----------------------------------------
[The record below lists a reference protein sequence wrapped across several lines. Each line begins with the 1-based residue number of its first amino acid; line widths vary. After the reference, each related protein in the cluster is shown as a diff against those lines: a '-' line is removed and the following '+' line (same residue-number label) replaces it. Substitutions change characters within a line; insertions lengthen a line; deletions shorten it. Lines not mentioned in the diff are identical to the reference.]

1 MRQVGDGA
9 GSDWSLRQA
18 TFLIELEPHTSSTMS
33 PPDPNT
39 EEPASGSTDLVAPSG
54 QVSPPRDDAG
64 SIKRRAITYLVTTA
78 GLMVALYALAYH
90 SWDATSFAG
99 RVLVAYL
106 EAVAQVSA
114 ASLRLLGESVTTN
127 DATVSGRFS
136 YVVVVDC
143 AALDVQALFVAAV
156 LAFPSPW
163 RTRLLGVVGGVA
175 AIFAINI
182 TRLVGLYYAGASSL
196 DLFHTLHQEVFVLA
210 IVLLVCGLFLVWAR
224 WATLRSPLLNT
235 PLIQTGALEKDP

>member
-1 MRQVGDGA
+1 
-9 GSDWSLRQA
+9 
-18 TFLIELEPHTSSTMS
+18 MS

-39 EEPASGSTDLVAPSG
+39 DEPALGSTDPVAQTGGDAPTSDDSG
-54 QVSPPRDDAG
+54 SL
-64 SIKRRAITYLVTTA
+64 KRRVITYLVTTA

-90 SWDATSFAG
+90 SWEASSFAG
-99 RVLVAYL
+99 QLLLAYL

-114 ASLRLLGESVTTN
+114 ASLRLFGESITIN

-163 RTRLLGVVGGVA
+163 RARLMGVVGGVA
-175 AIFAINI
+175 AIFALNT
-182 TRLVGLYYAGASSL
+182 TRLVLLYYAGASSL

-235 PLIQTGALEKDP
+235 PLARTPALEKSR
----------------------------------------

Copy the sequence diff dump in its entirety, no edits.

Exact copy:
[The record below lists a reference protein sequence wrapped across several lines. Each line begins with the 1-based residue number of its first amino acid; line widths vary. After the reference, each related protein in the cluster is shown as a diff against those lines: a '-' line is removed and the following '+' line (same residue-number label) replaces it. Substitutions change characters within a line; insertions lengthen a line; deletions shorten it. Lines not mentioned in the diff are identical to the reference.]

1 MRQVGDGA
9 GSDWSLRQA
18 TFLIELEPHTSSTMS
33 PPDPNT
39 EEPASGSTDLVAPSG
54 QVSPPRDDAG
64 SIKRRAITYLVTTA
78 GLMVALYALAYH
90 SWDATSFAG
99 RVLVAYL
106 EAVAQVSA
114 ASLRLLGESVTTN
127 DATVSGRFS
136 YVVVVDC
143 AALDVQALFVAAV
156 LAFPSPW
163 RTRLLGVVGGVA
175 AIFAINI
182 TRLVGLYYAGASSL
196 DLFHTLHQEVFVLA
210 IVLLVCGLFLVWAR
224 WATLRSPLLNT
235 PLIQTGALEKDP

>member
-1 MRQVGDGA
+1 
-9 GSDWSLRQA
+9 
-18 TFLIELEPHTSSTMS
+18 MS

-39 EEPASGSTDLVAPSG
+39 DEPALGSTDPVAQTGGDAPTSDDSG
-54 QVSPPRDDAG
+54 SL
-64 SIKRRAITYLVTTA
+64 KRRVITYLVTTA

-90 SWDATSFAG
+90 SWEASSFAG
-99 RVLVAYL
+99 QLLLAYL

-114 ASLRLLGESVTTN
+114 ASLRLFGESITIN

-163 RTRLLGVVGGVA
+163 RARLMGVVGGVA
-175 AIFAINI
+175 AIFALNT
-182 TRLVGLYYAGASSL
+182 TRLVLLYYAGASSL

-235 PLIQTGALEKDP
+235 PLARTPALEKSR